Kluyvera cryocrescens finger infection: case report and review of eighteen Kluyvera infections in human beings.
ABSTRACT We report a case of soft tissue infection with Kluyvera cryocrescens and a critical review of Kluyvera infections. A 31-year-old diabetic man used a new chemical for stripping the floor with his bare hands. Two days later he developed a blister on a finger which progressed to tenosynovitis in spite of intravenous nafcillin therapy. After 11 days culture and sensitivity results dictated treatment with intravenous ticarcillin/clavulanic acid. The wound was debrided twice, and later a skin flap was done. Wound cultures became sterile after 7 days of treatment with ticarcillin/clavulanic acid, and he recovered. This case represents the fourth clinical infection with K. cryocrescens and the eighteenth of Kluyvera to be reported. Four others were K. ascorbata, and the remaining ten Kluyvera infections in humans were not identified beyond genus. Our case and review of the 17 previous cases emphasize that while Kluyvera rarely cause disease, these opportunistic Gram-negative bacilli may be virulent in a variety of sites under as yet poorly defined host conditions. Sites of infection varied, but the brain and meninges were not among them. Two patients had diabetes mellitus, none had AIDS, and four died. Once shown clinically to be the cause of an infection, Kluyvera deserve aggressive treatment which acknowledges their ampicillin resistance.
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ABSTRACT: This report describes a 2-year-old child with neuroectodermal tumor presenting with febrile neutropenia. Blood cultures drawn from the peripheral vein and Hickman catheter revealed Kluyvera cryocrescens growth. The Hickman catheter was removed and the patient was successfully treated with cefepime and amikacin. Isolation of Kluyvera spp. from clinical specimens is rare. This saprophyte microorganism may cause serious central venous catheter infections, especially in immunosuppressed patients. Clinicians should be aware of its virulence and resistance to many antibiotics.Japanese journal of infectious diseases 06/2008; 61(3):229-30. · 1.49 Impact Factor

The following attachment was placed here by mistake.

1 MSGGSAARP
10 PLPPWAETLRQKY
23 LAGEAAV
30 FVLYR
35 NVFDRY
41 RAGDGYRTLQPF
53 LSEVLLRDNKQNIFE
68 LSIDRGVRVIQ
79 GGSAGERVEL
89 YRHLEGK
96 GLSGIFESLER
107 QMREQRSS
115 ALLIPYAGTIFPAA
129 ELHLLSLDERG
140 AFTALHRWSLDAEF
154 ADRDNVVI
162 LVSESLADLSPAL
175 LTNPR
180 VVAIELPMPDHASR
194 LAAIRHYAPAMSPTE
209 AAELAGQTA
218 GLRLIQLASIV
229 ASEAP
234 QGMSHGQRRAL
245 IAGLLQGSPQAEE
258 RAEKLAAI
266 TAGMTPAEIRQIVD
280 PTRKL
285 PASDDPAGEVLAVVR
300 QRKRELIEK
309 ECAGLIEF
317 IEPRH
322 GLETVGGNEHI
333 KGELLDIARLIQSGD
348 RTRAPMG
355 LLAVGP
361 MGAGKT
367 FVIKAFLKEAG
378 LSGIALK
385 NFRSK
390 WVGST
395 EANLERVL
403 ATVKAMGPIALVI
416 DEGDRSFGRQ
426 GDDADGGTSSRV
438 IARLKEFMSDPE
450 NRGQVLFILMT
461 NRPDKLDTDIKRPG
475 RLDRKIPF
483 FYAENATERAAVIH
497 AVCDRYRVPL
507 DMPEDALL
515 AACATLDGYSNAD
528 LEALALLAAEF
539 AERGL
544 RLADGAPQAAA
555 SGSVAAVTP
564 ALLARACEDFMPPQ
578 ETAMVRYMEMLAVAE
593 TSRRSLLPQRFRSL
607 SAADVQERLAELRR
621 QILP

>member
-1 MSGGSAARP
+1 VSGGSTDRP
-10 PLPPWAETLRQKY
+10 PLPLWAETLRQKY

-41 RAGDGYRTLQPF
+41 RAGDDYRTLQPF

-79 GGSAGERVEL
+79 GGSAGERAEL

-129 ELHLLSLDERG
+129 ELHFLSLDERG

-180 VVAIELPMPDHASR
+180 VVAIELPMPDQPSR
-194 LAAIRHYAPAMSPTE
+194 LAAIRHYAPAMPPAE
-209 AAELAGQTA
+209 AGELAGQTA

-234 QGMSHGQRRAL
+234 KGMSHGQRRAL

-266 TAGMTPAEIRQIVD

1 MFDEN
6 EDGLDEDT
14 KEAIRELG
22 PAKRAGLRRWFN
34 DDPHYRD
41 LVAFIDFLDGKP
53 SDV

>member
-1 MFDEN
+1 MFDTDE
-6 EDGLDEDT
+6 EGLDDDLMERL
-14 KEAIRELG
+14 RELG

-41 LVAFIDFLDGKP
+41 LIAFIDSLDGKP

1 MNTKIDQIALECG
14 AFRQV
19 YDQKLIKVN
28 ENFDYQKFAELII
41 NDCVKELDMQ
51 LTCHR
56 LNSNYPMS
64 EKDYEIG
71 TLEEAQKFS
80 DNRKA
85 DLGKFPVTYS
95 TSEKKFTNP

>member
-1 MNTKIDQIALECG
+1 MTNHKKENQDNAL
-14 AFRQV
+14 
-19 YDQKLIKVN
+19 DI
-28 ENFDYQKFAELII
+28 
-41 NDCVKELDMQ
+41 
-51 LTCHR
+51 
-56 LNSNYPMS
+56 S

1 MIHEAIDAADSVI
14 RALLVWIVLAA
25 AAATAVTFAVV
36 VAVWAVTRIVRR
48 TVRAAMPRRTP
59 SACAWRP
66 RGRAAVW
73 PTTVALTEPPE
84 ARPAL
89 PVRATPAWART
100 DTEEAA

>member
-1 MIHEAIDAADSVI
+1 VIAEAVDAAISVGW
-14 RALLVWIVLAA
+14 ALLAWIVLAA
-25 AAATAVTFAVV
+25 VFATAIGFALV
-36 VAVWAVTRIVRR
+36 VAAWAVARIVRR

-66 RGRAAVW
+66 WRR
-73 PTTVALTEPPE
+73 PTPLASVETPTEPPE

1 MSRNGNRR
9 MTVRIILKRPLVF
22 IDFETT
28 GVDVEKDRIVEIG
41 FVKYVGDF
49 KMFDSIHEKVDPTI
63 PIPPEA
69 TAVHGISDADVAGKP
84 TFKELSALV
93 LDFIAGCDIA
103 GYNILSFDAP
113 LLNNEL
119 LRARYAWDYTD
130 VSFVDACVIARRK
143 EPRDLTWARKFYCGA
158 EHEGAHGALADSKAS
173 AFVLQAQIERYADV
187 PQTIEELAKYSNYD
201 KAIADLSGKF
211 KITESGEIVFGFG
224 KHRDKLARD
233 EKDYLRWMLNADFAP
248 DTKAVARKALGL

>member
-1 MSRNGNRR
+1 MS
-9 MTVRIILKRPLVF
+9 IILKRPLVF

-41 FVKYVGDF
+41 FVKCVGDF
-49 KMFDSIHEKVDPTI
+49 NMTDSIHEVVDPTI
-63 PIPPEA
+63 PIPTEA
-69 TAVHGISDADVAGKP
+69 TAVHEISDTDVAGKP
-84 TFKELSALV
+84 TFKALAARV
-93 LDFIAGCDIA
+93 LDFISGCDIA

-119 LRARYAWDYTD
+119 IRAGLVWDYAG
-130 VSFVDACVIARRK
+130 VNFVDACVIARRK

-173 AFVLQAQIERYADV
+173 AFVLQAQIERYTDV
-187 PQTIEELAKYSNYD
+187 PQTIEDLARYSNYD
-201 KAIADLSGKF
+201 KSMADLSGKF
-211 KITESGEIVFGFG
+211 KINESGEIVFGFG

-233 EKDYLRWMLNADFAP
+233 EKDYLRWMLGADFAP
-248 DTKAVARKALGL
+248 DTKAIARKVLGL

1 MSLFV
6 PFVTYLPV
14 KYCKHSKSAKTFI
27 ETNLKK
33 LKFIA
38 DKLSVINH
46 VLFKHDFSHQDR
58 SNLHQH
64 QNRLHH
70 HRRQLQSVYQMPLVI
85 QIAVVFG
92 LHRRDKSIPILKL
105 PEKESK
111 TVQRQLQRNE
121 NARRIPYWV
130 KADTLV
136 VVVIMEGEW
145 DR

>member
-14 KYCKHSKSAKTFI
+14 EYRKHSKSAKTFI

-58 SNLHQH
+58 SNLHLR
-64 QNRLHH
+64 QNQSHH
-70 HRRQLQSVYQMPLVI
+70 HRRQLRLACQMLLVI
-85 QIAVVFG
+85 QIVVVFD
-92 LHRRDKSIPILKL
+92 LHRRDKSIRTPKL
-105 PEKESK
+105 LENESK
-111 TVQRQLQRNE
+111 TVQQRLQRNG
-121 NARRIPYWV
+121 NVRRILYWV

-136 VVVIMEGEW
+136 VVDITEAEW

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ABSTRACT: To determine the clinical significance of Kluyvera isolates at our institution, we retrospectively analyzed clinical microbiology data from January 1999 to September 2003. We identified 11 isolates classified as Kluyvera ascorbata, 7 of which were considered clinically significant pathogens: 3 cases represented urinary tract infections; 2, bacteremia; 1, a soft tissue infection of the finger; and 1, acute appendicitis with a subsequent intra-abdominal abscess. The age distribution of patients was wide, ranging from 2 months to 73 years. Antimicrobial susceptibility studies of the clinically significant and non-clinically significant Kluyvera isolates showed susceptibility patterns similar to those reported in the medical literature, namely trends of resistance to ampicillin and first- and second-generation cephalosporins. Of the 4 non-clinically significant isolates in our study, 1 was resistant to ciprofloxacin, a finding reported in only 1 other isolate of Kluyvera in the medical literature. Patient outcome after treatment with third-generation cephalosporins and aminoglycosides in the 7 clinically significant cases was good, with no long-term sequelae. The potential virulence of K ascorbata highlights the need for heightened scrutiny of its antimicrobial susceptibility patterns for adequate clinical treatment.American Journal of Clinical Pathology 04/2005; 123(3):334-8. · 2.60 Impact Factor
Article: Characterization of a chromosomally encoded extended-spectrum class A beta-lactamase from Kluyvera cryocrescens.[show abstract] [hide abstract]
ABSTRACT: A chromosomally located beta-lactamase gene, cloned and expressed in Escherichia coli from a reference strain of the enterobacterial species Kluyvera cryocrescens, encoded a clavulanic acid-inhibited Ambler class A enzyme, KLUC-1, with a pI value of 7.4. KLUC-1 shared 86% amino acid identity with a subgroup of plasmid-mediated CTX-M-type extended-spectrum beta-lactamases (CTX-M-1, -3, -10, -11, and -12), the most closely related enzymes, and 77% amino acid identity with KLUA-1 from Kluyvera ascorbata. The substrate profile of KLUC-1 corresponded to that of CTX-M-type enzymes.Antimicrobial Agents and Chemotherapy 01/2002; 45(12):3595-8. · 4.84 Impact Factor